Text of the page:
A new review published in the journal Hypertension evaluated results of multiple trials concluding that daily consumption of probiotics can reduced blood pressure levels by 2 to 3 mm Hg. Even though this is not a significant reduction, probiotics in general have multiple benefits. What are your favorite sources of probiotics?
For additional information, please see Reuters Health.
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Taking daily doses of probiotics can help reduce episodes of diarrhea and respiratory tract infections in children at day care centers. This randomized, double-blinded trial published in Pediatrics evaluated 336 healthy children, aged 6 months to 3 years old, whom half received Lactobacillus reuteri (probiotic) and half received an identical placebo. During the 3 month study, there were 69 cases of diarrhea in the placebo group versus 42 cases in the supplement group. The placebo group also had 204 cases of respiratory tract infections with subjects spending an average of 4.1 days on antibiotics, while the L. reuteri group had 93 cases of respiratory tract infections and subjects spent an average of 2.7 days on antibiotics. Follow-up continued for 3 months after the trial without any supplements of probiotics. There seems to be a beneficial effect for children taking daily doses of L. reuteri to have a significant reduction in episodes of diarrhea as well as respiratory tract infections. What are your thoughts on giving infants and children probiotics to prevent possible illnesses?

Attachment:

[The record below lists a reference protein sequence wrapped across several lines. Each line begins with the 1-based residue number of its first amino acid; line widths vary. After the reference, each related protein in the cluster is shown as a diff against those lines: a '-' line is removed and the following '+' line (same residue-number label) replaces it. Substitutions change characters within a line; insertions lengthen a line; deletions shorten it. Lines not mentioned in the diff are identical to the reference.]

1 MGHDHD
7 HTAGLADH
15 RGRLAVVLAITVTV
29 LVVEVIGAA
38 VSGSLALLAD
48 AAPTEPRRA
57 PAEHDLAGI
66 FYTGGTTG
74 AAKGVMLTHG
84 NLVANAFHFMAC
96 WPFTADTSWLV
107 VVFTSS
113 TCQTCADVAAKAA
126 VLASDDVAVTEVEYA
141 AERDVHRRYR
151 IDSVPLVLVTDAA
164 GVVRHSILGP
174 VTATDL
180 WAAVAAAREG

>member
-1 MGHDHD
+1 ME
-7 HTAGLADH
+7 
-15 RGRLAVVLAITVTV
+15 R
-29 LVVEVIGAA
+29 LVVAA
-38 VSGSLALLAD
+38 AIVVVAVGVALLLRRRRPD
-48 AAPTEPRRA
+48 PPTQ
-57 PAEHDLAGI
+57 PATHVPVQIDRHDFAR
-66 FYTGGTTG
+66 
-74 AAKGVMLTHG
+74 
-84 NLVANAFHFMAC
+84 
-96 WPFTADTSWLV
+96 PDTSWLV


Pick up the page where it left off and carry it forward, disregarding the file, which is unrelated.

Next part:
For additional information, please see The New York Times.
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Probiotics are mainly known to benefit the digestive tract, but may also have a potential new advantage- cholesterol lowering. A 9-week, randomized trial conducted at McGill University evaluated 127 patients with high cholesterol. Half of these patients received a probiotic supplement twice a day and the other half took a placebo. Total cholesterol levels of those who took the probiotic dropped by 9% and their LDL cholesterol levels by 12%. However, one must keep in mind that this study was financed by a company that produces probiotics. What conditions do you routinely take/recommend probiotics for?
For more information, go to the NY times.
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A meta-analysis published in the Annals of Internal Medicine, reports that probiotics may prevent Clostridium difficile–associated diarrhea (CDAD) in patients taking antibiotics. Data was pooled from 20 randomized controlled clinical trials evaluating probiotics compared to placebo or no treatment and the occurrence of CDAD. The results indicated that the occurrence of CDAD was decreased by 66% in those taking probiotics. What questions have you received from patients about the use of probiotics? What other indications do you recommend probiotics for?
For more information, please read the article in the Annals of Internal Medicine.